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9/21/2004 5:15:11 PM

Paul     I shoot film also and the cost can get out of hand but I figure that film is the cheapest thing I can buy to get a good shot. I wanted to go digital but just dont have the resourses at this time to buy the camera that I believe would do the job. There are so many out there now, but I am thinking about it just for the photoshop alone. People send in pictures all the time that they have altered and made better but with film we are at the mercy of a processor and any thing we want costs more to get.In photography class , we compared pictures done from the major drugstores and there was a marked difference , b/w had a blue tinge and green sometimes. I probably need to learn to develope film but that is something else to get into and I am still learning to take decent shots. On things that really matter ,I take them to a fim store in town and they cost more but do a better job.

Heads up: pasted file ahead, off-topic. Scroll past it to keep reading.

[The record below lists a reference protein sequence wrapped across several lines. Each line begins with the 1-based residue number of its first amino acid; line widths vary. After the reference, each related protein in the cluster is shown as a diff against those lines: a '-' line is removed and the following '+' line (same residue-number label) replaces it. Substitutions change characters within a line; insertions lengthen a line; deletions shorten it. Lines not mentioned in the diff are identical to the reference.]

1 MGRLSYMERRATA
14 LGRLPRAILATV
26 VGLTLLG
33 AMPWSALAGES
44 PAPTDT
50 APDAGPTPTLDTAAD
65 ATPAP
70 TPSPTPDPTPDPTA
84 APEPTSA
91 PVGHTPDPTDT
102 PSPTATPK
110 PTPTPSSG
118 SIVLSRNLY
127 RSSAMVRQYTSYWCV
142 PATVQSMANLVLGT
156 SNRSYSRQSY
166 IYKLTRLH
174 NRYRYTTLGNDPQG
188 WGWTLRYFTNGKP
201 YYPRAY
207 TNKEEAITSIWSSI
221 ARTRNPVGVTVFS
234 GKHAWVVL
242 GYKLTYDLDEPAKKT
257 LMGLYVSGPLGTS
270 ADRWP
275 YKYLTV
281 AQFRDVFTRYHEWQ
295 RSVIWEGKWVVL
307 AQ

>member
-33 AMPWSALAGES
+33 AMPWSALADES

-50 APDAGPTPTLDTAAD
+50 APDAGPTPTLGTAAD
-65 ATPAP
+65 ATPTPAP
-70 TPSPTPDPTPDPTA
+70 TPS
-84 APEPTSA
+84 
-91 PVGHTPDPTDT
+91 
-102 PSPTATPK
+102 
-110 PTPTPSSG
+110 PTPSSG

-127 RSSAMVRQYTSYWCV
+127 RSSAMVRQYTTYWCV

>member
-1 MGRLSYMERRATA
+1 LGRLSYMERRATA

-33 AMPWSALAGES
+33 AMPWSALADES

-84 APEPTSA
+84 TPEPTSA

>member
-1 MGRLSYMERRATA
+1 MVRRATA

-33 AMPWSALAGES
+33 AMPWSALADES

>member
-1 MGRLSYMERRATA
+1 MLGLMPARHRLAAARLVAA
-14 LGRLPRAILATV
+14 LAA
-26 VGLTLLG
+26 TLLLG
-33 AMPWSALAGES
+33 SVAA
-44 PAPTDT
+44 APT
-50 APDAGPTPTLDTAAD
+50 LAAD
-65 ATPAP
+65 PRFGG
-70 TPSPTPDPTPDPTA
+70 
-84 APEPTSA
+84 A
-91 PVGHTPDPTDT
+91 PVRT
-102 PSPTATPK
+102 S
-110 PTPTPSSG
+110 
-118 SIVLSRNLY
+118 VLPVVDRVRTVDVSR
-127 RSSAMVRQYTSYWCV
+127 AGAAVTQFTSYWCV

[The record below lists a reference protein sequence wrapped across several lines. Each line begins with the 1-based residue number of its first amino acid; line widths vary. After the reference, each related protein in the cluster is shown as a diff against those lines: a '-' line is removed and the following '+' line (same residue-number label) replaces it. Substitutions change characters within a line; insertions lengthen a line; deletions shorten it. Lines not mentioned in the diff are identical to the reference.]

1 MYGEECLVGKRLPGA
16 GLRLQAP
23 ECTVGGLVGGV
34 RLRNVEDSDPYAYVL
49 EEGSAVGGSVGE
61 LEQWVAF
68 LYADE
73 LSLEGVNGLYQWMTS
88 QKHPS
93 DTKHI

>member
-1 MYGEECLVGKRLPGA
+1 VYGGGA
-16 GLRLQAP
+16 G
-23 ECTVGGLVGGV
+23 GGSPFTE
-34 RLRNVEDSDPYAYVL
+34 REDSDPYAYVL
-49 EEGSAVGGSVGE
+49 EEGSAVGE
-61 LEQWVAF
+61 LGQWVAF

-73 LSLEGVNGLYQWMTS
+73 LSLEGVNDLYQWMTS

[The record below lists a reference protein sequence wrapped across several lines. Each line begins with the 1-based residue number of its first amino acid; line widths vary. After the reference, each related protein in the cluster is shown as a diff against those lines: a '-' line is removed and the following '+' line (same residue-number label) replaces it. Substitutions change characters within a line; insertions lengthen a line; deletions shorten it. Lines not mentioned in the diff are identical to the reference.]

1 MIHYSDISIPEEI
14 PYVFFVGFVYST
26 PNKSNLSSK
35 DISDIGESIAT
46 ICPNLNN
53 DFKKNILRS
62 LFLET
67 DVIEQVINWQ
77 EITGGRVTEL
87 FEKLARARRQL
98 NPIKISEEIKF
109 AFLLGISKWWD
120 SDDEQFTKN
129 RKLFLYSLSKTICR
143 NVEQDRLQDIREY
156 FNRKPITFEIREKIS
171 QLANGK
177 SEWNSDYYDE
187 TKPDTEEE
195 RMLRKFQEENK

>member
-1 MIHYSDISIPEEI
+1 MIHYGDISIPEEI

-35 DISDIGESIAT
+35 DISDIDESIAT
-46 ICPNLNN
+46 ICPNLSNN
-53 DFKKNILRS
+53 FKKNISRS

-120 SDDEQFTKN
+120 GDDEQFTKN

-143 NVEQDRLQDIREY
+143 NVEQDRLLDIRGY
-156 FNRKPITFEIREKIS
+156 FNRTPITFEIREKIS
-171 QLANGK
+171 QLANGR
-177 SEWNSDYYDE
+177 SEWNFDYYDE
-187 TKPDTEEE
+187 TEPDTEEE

Thanks for your comments ,

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9/22/2004 4:44:56 AM

Shirley D. Cross-Taylor
BetterPhoto Member Since: 1/7/2001
Contact Shirley
Shirley's Gallery
  Paul, I still shoot film,slides, but I invested in a good film scanner. With a good film scanner and a good printer, you don't need to process your own film, or be dependent upon a lab to do your printing. Also, you can then manipulate your photos in whatever software you prefer.

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9/22/2004 11:45:47 AM